President Obama didn’t give details of retirement initiatives in his State of the Union address, but he did advocate for the portability of benefits, saying portability was one intent of the Affordable Care Act (ACA) and that when people move from job to job, their retirement benefits should go with them.
However, this week, Department of Labor (DOL) Secretary Tom Perez introduced a number of retirement proposals that are going to be included in President Obama’s 2017 budget.
One of the primary initiatives is that the administration will be looking to work with Congress on broadening multiple employer plans (MEPs). One of the unnecessary barriers Perez cited was that under current law, there has to be commonality between employers coming together to form a MEP. The administration would like to open up the program so that employers could more readily access an open MEP, such as those from different sectors but a similar location, for example, he said.
This was one complaint expressed by commenters to the DOL’s proposals for state-run retirement plans—that allowing states to form MEPs was unfair to the employer-sponsored retirement plan industry.
Following the announcement of the initiatives, Barbara Novick, vice chairman at BlackRock issued a statement saying, “We favor President Obama’s 2017 budget proposal to eliminate the current ‘nexus’ requirement for employers to participate in a MEP. Participating in a MEP allows a small employer to offer employees a 401(k) plan with lower administrative burdens and less expense. If unrelated employers can participate in an open MEP, they can pool resources and reduce costs, which creates a positive incentive to adopt plans.”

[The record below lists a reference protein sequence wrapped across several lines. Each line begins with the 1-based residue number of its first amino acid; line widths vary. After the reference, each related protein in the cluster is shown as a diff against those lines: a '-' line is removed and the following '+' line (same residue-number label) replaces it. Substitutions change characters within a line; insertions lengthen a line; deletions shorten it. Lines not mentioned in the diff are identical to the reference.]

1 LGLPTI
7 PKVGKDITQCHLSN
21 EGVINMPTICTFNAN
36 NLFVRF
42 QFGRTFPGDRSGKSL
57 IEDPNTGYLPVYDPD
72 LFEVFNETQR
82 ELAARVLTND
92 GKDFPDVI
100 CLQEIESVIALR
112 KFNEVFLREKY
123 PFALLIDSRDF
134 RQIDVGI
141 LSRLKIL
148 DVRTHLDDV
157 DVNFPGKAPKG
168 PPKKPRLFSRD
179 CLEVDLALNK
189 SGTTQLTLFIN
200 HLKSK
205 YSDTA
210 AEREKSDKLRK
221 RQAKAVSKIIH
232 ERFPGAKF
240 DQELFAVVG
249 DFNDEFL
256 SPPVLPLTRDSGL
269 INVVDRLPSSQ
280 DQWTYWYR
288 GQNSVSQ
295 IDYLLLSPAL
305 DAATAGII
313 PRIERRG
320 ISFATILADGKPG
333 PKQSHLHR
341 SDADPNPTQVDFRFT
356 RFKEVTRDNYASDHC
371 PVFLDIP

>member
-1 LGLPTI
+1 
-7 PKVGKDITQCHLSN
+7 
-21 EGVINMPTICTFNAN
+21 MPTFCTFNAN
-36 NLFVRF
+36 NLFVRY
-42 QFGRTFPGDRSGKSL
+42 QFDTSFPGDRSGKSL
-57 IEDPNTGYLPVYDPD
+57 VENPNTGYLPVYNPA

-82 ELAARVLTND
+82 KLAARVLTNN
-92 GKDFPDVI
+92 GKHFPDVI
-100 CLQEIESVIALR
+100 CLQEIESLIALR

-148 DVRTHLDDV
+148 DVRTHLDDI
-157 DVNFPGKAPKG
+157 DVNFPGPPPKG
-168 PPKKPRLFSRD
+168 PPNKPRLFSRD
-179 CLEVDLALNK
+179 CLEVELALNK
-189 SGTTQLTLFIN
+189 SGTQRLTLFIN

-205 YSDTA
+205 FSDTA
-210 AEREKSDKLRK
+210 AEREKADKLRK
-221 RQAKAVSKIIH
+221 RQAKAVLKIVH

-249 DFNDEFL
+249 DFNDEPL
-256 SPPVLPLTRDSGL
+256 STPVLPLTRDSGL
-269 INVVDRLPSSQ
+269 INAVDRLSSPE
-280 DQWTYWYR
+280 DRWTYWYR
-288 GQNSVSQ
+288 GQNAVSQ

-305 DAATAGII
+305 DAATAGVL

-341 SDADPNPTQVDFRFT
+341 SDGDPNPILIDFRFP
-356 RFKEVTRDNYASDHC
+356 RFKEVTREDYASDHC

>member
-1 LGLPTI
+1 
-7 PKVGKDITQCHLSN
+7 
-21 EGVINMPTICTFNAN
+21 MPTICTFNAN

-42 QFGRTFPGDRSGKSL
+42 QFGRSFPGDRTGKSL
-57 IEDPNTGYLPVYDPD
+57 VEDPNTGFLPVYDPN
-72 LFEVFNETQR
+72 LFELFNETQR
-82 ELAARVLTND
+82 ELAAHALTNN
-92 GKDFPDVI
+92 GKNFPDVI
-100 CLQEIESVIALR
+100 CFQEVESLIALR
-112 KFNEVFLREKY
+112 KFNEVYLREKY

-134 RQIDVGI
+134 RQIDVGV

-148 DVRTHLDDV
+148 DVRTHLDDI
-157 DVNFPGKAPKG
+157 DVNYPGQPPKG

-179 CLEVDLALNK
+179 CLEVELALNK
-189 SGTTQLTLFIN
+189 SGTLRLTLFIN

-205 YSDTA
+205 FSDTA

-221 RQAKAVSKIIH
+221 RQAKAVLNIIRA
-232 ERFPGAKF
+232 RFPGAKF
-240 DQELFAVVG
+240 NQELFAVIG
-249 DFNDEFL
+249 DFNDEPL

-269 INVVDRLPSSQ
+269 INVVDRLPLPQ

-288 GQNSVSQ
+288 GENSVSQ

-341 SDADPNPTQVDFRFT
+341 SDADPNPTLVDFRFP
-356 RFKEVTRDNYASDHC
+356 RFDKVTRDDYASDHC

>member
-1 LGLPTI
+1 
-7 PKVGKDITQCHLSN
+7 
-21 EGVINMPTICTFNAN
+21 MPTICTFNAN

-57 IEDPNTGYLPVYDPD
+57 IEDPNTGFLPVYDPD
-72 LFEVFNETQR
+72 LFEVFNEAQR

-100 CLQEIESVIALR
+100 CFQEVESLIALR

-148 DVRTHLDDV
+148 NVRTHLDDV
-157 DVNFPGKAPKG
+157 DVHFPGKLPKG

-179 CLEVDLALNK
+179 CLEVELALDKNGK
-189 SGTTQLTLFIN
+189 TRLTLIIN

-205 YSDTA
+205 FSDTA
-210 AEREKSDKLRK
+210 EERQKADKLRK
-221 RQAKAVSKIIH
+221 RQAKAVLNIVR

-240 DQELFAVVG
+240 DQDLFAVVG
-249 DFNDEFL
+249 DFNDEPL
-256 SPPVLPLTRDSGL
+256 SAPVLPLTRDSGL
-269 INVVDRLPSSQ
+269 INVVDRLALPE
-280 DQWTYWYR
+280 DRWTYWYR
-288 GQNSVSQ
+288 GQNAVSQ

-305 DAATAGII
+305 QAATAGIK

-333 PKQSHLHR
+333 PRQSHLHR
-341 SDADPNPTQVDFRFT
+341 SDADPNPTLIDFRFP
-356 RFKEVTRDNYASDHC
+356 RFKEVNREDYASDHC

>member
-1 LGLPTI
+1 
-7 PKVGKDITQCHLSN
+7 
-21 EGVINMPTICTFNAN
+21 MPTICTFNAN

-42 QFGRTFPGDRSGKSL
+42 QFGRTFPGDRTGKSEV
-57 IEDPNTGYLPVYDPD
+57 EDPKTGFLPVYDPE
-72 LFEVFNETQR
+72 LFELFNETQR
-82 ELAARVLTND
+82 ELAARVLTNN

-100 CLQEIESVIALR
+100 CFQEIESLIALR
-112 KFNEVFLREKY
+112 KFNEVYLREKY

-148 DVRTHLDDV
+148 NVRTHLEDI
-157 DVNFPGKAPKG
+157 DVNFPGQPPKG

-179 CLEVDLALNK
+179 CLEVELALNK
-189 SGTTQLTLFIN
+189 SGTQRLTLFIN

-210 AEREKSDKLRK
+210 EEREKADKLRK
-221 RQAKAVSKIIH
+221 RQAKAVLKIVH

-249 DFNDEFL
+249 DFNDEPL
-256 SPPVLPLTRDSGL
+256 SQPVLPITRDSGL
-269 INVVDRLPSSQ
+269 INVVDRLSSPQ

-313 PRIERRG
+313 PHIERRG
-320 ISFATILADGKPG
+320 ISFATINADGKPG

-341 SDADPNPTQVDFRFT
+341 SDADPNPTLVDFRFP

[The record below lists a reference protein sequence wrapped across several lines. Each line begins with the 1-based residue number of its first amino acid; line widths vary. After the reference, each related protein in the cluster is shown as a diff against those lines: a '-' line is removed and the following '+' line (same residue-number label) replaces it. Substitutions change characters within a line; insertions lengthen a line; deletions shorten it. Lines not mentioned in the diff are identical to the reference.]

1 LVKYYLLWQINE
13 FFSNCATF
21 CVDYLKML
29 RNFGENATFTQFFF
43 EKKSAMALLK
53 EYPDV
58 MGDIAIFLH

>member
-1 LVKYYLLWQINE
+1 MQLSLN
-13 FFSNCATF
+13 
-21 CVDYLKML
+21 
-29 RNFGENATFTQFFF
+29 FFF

According to Novick, BlackRock also recommends relaxing existing Employee Retirement Income Security Act (ERISA) and Internal Revenue Service (IRS) reporting and disclosure rules and testing requirements, particularly for small employers. “We urge the DoL and Treasury to work together to improve accessibility to plan information and education and to make it more straightforward to establish and maintain a plan,” she stated.NEXT: Portability will keep savings in the system
The president’s 2017 budget will include a $100 million grant proposal to encourage the development of portability ideas for benefits that will allow workers to take their retirement benefits and other employment-based benefits from job to job. According to a fact sheet about the initiatives, he goal is to develop and test models that are portable across employers and can accommodate intermittent contributions or contributions from multiple employers for an individual worker. In addition, the DOL will evaluate existing portable benefits models, and examine the feasibility of greater change.
Spencer Williams, president and CEO of Retirement Clearinghouse (RCH) in Charlotte, North Carolina, explains to PLANADVISER that portability was established in legislation which gave birth to the rollover IRA market. “By statute, you can take defined contribution (DC) plan accounts with you to a new employer, and in general, employees can take money out of the plan when they terminate,” he says.